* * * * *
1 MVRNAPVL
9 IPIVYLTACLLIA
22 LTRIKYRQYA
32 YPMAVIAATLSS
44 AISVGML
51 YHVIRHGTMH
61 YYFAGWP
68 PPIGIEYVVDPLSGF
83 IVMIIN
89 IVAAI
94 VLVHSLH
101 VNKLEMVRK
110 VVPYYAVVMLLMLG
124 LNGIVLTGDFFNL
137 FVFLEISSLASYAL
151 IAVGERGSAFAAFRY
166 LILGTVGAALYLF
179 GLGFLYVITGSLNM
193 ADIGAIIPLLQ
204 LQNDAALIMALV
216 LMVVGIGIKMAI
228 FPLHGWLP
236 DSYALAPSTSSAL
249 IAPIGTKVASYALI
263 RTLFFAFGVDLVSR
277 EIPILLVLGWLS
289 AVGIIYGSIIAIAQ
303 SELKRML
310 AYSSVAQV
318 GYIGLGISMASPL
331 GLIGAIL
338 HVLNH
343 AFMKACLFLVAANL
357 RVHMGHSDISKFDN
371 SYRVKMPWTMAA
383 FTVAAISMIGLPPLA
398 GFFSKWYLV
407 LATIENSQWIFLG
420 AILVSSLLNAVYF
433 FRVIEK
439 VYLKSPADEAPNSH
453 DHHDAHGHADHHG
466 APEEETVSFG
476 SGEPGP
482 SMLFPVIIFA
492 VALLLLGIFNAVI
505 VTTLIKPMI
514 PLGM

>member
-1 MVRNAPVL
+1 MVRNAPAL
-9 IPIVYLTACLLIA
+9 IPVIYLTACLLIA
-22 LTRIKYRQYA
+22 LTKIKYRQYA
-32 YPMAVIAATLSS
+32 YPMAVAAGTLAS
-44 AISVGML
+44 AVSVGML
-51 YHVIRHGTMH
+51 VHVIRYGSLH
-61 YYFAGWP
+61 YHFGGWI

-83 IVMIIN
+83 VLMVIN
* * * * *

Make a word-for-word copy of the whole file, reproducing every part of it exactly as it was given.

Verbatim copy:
1 MVRNAPVL
9 IPIVYLTACLLIA
22 LTRIKYRQYA
32 YPMAVIAATLSS
44 AISVGML
51 YHVIRHGTMH
61 YYFAGWP
68 PPIGIEYVVDPLSGF
83 IVMIIN
89 IVAAI
94 VLVHSLH
101 VNKLEMVRK
110 VVPYYAVVMLLMLG
124 LNGIVLTGDFFNL
137 FVFLEISSLASYAL
151 IAVGERGSAFAAFRY
166 LILGTVGAALYLF
179 GLGFLYVITGSLNM
193 ADIGAIIPLLQ
204 LQNDAALIMALV
216 LMVVGIGIKMAI
228 FPLHGWLP
236 DSYALAPSTSSAL
249 IAPIGTKVASYALI
263 RTLFFAFGVDLVSR
277 EIPILLVLGWLS
289 AVGIIYGSIIAIAQ
303 SELKRML
310 AYSSVAQV
318 GYIGLGISMASPL
331 GLIGAIL
338 HVLNH
343 AFMKACLFLVAANL
357 RVHMGHSDISKFDN
371 SYRVKMPWTMAA
383 FTVAAISMIGLPPLA
398 GFFSKWYLV
407 LATIENSQWIFLG
420 AILVSSLLNAVYF
433 FRVIEK
439 VYLKSPADEAPNSH
453 DHHDAHGHADHHG
466 APEEETVSFG
476 SGEPGP
482 SMLFPVIIFA
492 VALLLLGIFNAVI
505 VTTLIKPMI
514 PLGM

>member
-1 MVRNAPVL
+1 MVRNAPAL
-9 IPIVYLTACLLIA
+9 IPVIYLTACLLIA
-22 LTRIKYRQYA
+22 LTKIKYRQYA
-32 YPMAVIAATLSS
+32 YPMAVAAGTLAS
-44 AISVGML
+44 AVSVGML
-51 YHVIRHGTMH
+51 VHVIRYGSLH
-61 YYFAGWP
+61 YHFGGWI

-83 IVMIIN
+83 VLMVIN